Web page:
DOJ tackles tuna price-fixing scheme

DOJ tackles tuna price-fixing scheme
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The Department of Justice (DOJ) is cracking down on one of the largest canned tuna companies in the U.S. over what it says was a major price-fixing scheme.

The California-based seafood company Bumble Bee Foods pleaded guilty Monday to violating U.S. antitrust laws by conspiring to fix canned and pouch tuna fish prices, according to the DOJ.

The price fixing occurred in “shelf-stable tuna fish” products from 2011 through 2013, the DOJ said.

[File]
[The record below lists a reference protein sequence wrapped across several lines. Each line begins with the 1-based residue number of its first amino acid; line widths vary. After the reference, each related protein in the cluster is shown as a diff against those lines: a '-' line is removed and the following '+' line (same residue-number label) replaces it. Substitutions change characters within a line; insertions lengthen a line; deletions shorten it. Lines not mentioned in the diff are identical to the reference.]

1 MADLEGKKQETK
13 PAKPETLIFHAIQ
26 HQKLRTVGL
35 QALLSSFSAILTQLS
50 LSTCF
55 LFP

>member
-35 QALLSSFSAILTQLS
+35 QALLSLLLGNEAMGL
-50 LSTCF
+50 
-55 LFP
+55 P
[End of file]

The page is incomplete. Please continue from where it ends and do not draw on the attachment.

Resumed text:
The case is being considered in a San Francisco federal court.

If the court accepts the plea deal, Bumble Bee would pay a fine of at least $25 million. However, if the company is sold, the fine could increase to more than $81 million, according to the company’s agreement with the DOJ.

The tuna fish price-fixing scheme is part of a larger seafood antitrust investigation undertaken by the Justice Department and FBI.

“Today’s charge is the third to be filed — and the first to be filed against a corporate defendant — in the [DOJ’s] antitrust division’s ongoing investigation into price fixing among some of the largest suppliers of packaged seafood,” said Andrew Finch, the DOJ’s acting assistant attorney general.

Bumble Bee did not immediately respond to a request for comment.